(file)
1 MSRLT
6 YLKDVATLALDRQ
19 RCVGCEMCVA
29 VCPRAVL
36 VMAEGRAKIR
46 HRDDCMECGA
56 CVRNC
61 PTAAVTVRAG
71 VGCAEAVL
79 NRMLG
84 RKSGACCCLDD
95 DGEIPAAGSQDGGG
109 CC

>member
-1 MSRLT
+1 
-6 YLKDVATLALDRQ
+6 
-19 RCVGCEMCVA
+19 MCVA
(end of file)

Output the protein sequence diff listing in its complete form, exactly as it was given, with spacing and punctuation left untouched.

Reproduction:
1 MSRLT
6 YLKDVATLALDRQ
19 RCVGCEMCVA
29 VCPRAVL
36 VMAEGRAKIR
46 HRDDCMECGA
56 CVRNC
61 PTAAVTVRAG
71 VGCAEAVL
79 NRMLG
84 RKSGACCCLDD
95 DGEIPAAGSQDGGG
109 CC

>member
-1 MSRLT
+1 
-6 YLKDVATLALDRQ
+6 
-19 RCVGCEMCVA
+19 MCVA